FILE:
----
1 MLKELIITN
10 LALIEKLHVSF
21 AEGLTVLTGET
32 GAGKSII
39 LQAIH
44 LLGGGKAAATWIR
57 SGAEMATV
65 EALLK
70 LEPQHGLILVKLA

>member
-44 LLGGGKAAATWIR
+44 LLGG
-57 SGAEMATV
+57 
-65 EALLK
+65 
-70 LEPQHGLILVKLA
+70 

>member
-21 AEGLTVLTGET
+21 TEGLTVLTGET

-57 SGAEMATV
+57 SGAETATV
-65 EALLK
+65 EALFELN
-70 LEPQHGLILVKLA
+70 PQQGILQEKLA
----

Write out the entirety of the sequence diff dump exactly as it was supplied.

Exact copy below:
1 MLKELIITN
10 LALIEKLHVSF
21 AEGLTVLTGET
32 GAGKSII
39 LQAIH
44 LLGGGKAAATWIR
57 SGAEMATV
65 EALLK
70 LEPQHGLILVKLA

>member
-44 LLGGGKAAATWIR
+44 LLGG
-57 SGAEMATV
+57 
-65 EALLK
+65 
-70 LEPQHGLILVKLA
+70 

>member
-21 AEGLTVLTGET
+21 TEGLTVLTGET

-57 SGAEMATV
+57 SGAETATV
-65 EALLK
+65 EALFELN
-70 LEPQHGLILVKLA
+70 PQQGILQEKLA